Modeling cultural heritage sites with SketchUp Pro
CyArk is a non-profit organization dedicated to digitally preserving cultural heritage sites. They do this by collecting, archiving, and providing open access to data created by laser scanning, digital modeling, and other state-of-the-art technologies. CyArk is also one of the many recipients of SketchUp Pro licenses as part of our SketchUp for Nonprofits program. This case study came to us from Justin Barton, a Technical Services Manager at CyArk.
A perspective view of 3D laser scan data (terrestrial LiDAR imagery) of Mission San Francisco de la Espada, San Antonio, Texas.
As part of the ongoing effort to educate the general public and disseminate information in an interactive environment, CyArk uses millimetrically precise data from heritage sites captured with 3D laser scanners to model the sites in SketchUp Pro. In order to do this, we use two methods:
Method 1: Orthorectified imagery
Our 3D laser scan processing software allows us to export orthorectified images of the data. We begin by exporting a plan of the structure to build a basic block model from. The plan is brought into SketchUp Pro, scaled, geo-located (all of our scan data is geo-located with GPS), and then the model is created from the accurate plan data.
After we create the block model, we import orthorectified elevation views of the structure. We then trace the outline of the building and “push out” the unwanted parts to create the unique architectural shape. The elevation view is also used to overlay the photo-real texture information.
Method 2: Direct modeling from 3D scan data
We are also able to use the Pointools plugin for SketchUp that allows us to load the 3D laser scan data point cloud directly into SketchUp. This allows even more precise modeling directly over the data. Again, orthorectified images of facades are used to overlay texture information.
A 3D laser scan data point cloud, brought into SketchUp Pro using the Pointools plugin. (Note: This image has been altered to improve visualization of the process.)
After modeling is complete, visitors to the CyArk website and projects interact with them in two ways: CyArk has an online, Java-based web app that allows users to view 3D point clouds directly, or view solid models such as those created in SketchUp Pro or other 3D meshing software.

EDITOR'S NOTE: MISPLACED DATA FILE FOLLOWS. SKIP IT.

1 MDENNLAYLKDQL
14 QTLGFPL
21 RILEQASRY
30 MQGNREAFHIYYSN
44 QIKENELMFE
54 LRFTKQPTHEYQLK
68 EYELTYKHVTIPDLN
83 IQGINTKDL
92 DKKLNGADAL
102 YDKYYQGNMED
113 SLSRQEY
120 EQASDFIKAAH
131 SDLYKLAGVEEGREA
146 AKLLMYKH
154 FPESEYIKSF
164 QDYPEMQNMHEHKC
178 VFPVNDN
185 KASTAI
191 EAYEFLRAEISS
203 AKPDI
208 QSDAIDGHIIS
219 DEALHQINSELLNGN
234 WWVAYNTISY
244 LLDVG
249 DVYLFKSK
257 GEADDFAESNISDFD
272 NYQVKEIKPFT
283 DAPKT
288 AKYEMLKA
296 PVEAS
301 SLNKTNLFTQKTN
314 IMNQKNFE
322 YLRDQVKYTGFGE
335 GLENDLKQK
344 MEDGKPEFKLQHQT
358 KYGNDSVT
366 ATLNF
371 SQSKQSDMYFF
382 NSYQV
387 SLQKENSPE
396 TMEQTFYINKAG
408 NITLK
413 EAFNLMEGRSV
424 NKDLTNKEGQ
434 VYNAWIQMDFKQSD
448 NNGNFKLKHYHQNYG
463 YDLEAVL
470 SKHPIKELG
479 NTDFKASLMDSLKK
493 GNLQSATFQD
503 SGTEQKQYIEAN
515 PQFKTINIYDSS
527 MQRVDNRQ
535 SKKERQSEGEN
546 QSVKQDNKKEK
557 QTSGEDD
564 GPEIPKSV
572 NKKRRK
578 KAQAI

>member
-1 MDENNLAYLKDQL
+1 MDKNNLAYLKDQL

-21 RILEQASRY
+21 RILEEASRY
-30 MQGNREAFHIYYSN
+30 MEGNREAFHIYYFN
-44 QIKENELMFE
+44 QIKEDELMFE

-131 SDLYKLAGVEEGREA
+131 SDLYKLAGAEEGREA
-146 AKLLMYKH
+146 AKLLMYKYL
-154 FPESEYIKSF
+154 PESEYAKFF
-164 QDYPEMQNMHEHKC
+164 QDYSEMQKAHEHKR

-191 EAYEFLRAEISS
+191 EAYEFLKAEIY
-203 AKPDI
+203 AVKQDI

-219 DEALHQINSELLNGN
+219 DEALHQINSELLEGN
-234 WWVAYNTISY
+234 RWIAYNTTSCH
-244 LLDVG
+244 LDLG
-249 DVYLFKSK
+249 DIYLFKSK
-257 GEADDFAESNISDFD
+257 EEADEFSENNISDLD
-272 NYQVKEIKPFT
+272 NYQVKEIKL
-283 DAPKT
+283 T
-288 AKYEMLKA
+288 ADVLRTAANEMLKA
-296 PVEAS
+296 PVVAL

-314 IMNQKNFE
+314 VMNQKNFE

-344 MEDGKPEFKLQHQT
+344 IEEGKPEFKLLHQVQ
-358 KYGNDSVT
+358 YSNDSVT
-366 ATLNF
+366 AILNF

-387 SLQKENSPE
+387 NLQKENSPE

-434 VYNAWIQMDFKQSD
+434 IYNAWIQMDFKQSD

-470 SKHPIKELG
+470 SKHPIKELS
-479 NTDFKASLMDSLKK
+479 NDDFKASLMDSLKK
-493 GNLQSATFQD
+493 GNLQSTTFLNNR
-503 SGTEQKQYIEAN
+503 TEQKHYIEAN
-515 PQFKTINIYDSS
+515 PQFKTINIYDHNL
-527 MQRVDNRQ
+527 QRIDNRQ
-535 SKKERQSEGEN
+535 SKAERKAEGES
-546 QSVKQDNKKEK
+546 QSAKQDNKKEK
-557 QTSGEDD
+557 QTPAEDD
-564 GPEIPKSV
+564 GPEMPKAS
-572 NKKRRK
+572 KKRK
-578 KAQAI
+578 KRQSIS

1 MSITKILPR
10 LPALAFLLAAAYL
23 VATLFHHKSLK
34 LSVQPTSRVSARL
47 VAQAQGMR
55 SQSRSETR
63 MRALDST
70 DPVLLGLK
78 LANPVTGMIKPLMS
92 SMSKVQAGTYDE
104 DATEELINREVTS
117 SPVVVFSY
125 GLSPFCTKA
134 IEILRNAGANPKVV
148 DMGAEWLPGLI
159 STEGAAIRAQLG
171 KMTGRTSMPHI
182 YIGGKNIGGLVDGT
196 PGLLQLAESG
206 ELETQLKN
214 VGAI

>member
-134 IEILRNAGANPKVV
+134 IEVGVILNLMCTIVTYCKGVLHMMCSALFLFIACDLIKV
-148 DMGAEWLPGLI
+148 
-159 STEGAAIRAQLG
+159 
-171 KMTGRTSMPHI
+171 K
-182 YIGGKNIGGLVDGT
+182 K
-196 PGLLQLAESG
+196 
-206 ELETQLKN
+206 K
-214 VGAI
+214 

D model of Mission San Juan Capistrano, San Antonio, Texas created in SketchUp and viewed in CyArk’s free online 3D Viewer.
The other way that users can interact with 3D models on CyArk’s website is by using the Google Earth plugin, which we’ve integrated into a web page on the site. This provides a navigable 3D environment in which users can see geo-located SketchUp models while interacting and viewing geo-located multimedia items such as architectural CAD drawings, videos, 360-degree panoramic images, photographs, historic imagery and more.
A 3D model of Mission San Jose y San Miguel de Aguayo, San Antonio, Texas created in SketchUp and viewed in Google Earth on the CyArk website. Multimedia items (architectural drawings, videos, panos, historic images, etc.) are geolocated on the Google Earth interface and represented as a variety of type-specific icons that surround the model.
In addition to modeling directly from accurate 3D survey information, CyArk and our partners have taken advantage of SketchUp Pro’s easy modeling platform to create historic reconstructions of sites and site features that no longer exist. For example, for a project with Fort Laramie National Historic Site, eight historic reconstructions were created in SketchUp. Users visiting the Google Earth map of the project can choose to see the Fort as it appeared in seven different time phases, as well as a detailed reconstruction of the Post Hospital. All were created from extensive research, historic photographs/sketches, consultation with park experts, and metrically accurate laser scan data of structures, standing ruins, and remaining foundations as the base for the models.
SketchUp Pro provides CyArk the tools to quickly and accurately model historic sites to create interactive 3D environments for members of the public, educators, students and researchers to access online. This aids us in fulfilling a significant part of our mission to share, disseminate and educate.
Thanks for sharing this story, Justin. If you’re interested in getting involved with CyArk, you can find out more about volunteering, becoming a partner or donating to CyArk.
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